Dozens of Blackpool Freemasons joined 100s of military personnel, ex-servicemen, cadets, representatives of the scouting movement, Salvation Army, British Legion, police, public services, politicians and members of the general public at the town’s Cenotaph to honour those who gave their lives in both world wars and other conflicts around the world.
Heading the party of Masons was Assistant Provincial Grand Master Harry Cox, Provincial Grand Master of Mark Master Masons Keith Beardmore and Chairman of Blackpool Group John Turpin.
A piercing Arctic wind swept across the promenade, sending a sombre chill through to the very soul, vividly underscoring the poignancy of the occasion. Somehow, the fierceness of the cold prompted all to more intensely ponder on the horrors of war, the suffering and sorrow it brings and it provoked those present to remember the sacrifices that so many brave members of the armed forces have made to preserve freedom and justice whilst fighting tyranny, oppression and terror. The cold was befitting of the day; warmth would have been inappropriate to the emotions of the occasion.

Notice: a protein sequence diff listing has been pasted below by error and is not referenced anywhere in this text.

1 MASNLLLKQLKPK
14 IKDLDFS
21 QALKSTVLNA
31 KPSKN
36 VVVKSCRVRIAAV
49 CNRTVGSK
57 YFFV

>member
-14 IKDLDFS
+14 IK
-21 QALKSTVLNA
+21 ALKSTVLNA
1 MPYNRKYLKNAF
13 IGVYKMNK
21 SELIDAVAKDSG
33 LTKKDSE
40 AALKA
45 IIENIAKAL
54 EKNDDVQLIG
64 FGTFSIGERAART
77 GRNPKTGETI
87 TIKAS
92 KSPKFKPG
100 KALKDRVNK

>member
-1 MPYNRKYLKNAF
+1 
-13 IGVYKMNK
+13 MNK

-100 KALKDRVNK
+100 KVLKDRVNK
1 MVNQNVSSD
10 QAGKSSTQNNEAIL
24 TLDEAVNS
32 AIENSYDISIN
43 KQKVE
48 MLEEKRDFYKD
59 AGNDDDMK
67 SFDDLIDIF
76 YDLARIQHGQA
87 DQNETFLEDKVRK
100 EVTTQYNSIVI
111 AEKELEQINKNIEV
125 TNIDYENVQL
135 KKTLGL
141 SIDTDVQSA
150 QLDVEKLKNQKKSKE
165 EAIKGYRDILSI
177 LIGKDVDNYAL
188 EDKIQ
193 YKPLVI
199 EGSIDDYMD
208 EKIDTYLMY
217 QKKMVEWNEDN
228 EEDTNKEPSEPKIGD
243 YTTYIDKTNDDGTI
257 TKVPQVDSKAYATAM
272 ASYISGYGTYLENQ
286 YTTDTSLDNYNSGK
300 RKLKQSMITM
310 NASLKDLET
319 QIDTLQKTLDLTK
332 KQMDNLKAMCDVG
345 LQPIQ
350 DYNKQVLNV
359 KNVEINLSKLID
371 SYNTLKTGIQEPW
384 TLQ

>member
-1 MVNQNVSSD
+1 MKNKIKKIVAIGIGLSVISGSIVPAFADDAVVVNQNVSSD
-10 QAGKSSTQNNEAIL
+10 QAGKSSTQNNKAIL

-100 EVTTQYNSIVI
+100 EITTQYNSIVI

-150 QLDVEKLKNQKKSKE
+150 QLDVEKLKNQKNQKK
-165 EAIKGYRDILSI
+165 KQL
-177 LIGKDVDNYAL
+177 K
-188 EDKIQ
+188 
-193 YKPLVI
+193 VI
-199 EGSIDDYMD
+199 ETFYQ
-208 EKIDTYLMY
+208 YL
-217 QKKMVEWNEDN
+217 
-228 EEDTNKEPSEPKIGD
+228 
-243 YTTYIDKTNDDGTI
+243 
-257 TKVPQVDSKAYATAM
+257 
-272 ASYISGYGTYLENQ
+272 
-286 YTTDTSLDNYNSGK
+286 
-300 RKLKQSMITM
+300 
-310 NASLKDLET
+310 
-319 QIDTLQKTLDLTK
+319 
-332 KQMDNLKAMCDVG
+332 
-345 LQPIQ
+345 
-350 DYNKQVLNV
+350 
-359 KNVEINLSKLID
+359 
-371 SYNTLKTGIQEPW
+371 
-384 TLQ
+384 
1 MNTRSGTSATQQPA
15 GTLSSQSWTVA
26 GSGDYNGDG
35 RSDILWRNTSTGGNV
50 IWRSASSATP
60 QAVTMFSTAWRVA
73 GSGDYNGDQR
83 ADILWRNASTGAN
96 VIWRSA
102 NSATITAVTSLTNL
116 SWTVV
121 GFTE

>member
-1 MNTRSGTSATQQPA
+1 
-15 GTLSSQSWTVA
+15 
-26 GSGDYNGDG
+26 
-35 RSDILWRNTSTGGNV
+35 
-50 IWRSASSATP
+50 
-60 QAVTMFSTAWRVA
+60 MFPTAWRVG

The intense cold did not deter attendees at the memorial service. Old and young gathered in their droves, all firmly resolved with but one sentiment on their minds – ‘We will remember them!’ The 100s of members of the public that took part in the day listened with dignity and solemnity as Rev Canon Dr Simon Cox, Anglican Area Dean of Blackpool, introduced the day’s service, followed by other members of the clergy; Rev Steve Haskett, Vicar of Blackpool St John the Evangelist; Rev Canon Father Bob Dewhurst, The Sacred Heart Roman Catholic Church and Rev Augusta Gibrill, the Mayor’s Chaplain.
It was the Mayor of Blackpool Councillor Ian Coleman who led the Act of Remembrance, prior to the bugle player’s solo of the ‘Last Post’, the two-minute period of reflective silence, and again, the bugle’s solitary playing of ‘Reveille’.
To many of the onlookers, a particularly profound part of the day came after the two-minute silence when a veteran of WW II recited the Kohima Epitaph: “When you go home, tell them of us and say: For your tomorrow, we gave our today.” It was a highly charged and emotional moment and stressed the importance of the day.
Emotional renditions of ‘Amazing Grace’ and ‘Eternal Father, strong to save’ by the Rossall School Choir provided the perfect backdrop to the laying of wreaths.
The first being laid on behalf of the Borough of Blackpool by the Mayor. John Turpin and Keith Beardmore laid their wreaths on behalf of Craft and Royal Arch Freemasonry and Mark Master Masonry respectively.
The weather may have been freezing cold but the sentiments on the day were most definitely warm and heartfelt. At the service’s conclusion, the Freemasons present were firmly resolved to remember all the fallen heroes.